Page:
- The Washington Times - Monday, May 29, 2000

Developer plans apartments

The D.C. Financial Control Board has signed a contract to sell the dilapidated Roosevelt Hotel near Adams Morgan to a developer for $10.1 million.

D.C.-based Georgio Furioso plans to turn the vacant building at 16th and V streets NW into apartments.

The deal is the latest chapter in a nearly yearlong effort to redevelop the site. A sale would help accelerate redevelopment taking place around 16th and U streets NW. But a dispute over competing bids has hurt the confidence of developers and left the building in disrepair, critics said.

"The Control Board let the building decay," said Terry Lynch, executive director of the Downtown Cluster of Congregations, a civic group. That delay added cost by forcing the District to pay for extra security and maintenance at the building, he said.

A sale would clear the way for restoring the building, rejuvenating the neighborhood and even creating construction jobs for local residents, he said.

Before a sale closes, a tenants group will have the chance to match the offer, which was approved May 19. Under D.C. law, residents have the right of first refusal to buy their apartment buildings when it goes up for sale. A Control Board official who asked not to be named said that law does not apply to the board, but they want to give the residents a fair chance.

The Concerned Senior Citizens of the Roosevelt Tenant Association, which represents about 30 former residents of the hotel, previously offered $4.9 million for the building, but the city rejected the offer, said Pamela Jones, executive director of New Columbia Community Land Trust. The nonprofit housing developer is working with the residents, who have lined up an unidentified developer and plan to match the new offer.

"The tenant association will be able to do that one way or the other," she said.

The District put up the building for sale last year, but midway through the process, it was conveyed to the Control Board as collateral in a deal to bail out Greater Southeast Community Hospital.

Last fall, the Philadelphia-based developer Amerimar Enterprises said it was told by officials at the Department of Housing and Community Development that its $8.3 million bid would be accepted. The company planned to build condos at the site.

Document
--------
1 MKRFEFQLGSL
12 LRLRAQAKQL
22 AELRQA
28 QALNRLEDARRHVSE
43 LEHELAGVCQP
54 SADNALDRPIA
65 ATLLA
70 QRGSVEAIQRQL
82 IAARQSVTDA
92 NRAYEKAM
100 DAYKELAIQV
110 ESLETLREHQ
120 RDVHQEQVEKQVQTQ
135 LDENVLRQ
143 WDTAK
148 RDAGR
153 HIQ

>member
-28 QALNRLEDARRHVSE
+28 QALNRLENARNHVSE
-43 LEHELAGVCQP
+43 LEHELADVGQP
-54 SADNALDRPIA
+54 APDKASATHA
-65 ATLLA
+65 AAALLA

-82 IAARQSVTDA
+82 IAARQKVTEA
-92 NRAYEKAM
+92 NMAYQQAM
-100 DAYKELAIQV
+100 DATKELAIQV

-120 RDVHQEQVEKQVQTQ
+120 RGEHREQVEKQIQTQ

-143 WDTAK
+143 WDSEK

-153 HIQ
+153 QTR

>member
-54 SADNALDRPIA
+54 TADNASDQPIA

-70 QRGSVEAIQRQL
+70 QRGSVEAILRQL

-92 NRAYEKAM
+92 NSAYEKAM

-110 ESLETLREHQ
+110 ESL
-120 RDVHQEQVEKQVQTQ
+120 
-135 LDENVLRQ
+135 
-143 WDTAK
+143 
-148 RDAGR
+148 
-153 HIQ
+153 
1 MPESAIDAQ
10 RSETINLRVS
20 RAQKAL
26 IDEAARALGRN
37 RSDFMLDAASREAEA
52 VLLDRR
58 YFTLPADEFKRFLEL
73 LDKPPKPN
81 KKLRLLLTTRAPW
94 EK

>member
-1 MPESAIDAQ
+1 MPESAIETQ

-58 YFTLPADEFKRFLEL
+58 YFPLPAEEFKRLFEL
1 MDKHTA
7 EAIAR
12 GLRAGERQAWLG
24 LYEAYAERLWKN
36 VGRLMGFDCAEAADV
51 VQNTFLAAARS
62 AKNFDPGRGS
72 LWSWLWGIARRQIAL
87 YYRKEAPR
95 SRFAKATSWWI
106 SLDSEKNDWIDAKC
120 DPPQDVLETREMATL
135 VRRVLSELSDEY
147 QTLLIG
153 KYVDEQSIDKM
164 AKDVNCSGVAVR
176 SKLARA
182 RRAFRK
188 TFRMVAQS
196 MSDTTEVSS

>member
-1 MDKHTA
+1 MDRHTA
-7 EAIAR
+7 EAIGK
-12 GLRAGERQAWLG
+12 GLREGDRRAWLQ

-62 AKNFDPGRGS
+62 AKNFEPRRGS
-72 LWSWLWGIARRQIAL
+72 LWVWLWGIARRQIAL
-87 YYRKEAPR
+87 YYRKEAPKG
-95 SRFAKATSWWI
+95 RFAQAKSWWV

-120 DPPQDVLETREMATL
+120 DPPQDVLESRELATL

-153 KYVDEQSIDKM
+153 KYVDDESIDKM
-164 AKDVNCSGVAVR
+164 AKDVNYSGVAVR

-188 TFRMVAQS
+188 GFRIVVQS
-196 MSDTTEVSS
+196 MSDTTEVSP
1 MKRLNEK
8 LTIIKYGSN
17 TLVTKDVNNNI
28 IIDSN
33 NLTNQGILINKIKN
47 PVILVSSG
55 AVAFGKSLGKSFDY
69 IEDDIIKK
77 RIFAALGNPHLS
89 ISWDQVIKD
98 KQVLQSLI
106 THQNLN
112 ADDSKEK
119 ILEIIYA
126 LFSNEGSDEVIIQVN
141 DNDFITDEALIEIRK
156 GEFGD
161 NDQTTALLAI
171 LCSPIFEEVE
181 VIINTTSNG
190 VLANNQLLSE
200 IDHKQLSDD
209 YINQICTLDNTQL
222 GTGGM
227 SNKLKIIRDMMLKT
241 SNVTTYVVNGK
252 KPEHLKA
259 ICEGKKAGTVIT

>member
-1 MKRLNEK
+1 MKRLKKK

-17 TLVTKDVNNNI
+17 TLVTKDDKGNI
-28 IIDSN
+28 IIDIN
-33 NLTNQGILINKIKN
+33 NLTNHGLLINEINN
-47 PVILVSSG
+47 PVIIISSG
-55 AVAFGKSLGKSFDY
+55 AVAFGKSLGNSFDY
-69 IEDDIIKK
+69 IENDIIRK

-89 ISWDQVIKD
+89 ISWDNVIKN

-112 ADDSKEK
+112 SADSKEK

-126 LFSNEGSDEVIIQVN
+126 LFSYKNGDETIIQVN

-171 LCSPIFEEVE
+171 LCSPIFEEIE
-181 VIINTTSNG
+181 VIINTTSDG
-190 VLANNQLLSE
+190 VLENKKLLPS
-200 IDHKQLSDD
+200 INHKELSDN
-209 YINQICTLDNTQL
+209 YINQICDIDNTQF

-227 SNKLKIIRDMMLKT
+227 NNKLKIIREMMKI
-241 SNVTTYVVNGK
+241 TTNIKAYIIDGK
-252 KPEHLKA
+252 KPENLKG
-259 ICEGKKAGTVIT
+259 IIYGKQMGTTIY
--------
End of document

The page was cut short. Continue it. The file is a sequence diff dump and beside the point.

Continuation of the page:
This choice was made despite a higher, $9 million bid from Mr. Furioso, who questioned whether DHCD chose correctly. By February, the Control Board sided with Mr. Furioso, who had raised his bid to $10 million.

DHCD favored Amerimar's offer because it was an all-cash deal and they planned to build condos, which encourage home ownership, said Othello Mahone, interim director of DHCD. Mr. Furioso's apartment plans depended upon federal Housing and Urban Development financing, which could extend the project by months, he said.

The Control Board wanted to line up the highest bid, according to the Control Board official.

Developers said the process left them with perplexing questions when considering their own plans.

"Clearly there was some confusion about who controlled the process," said Jon Cummins, who runs Amerimar's multifamily and hotel business. But he said he wasn't uncomfortable doing projects in the District. The company has no trouble running its existing D.C. property, the Hotel George, he said.

Another developer agreed that the process should be clearer, boosting builders' confidence.

"I just hope that that's not the way. We all anticipate the process will improve," said Steve Etminani, who heads regional operations of Atlanta-based residential developer Post Properties.

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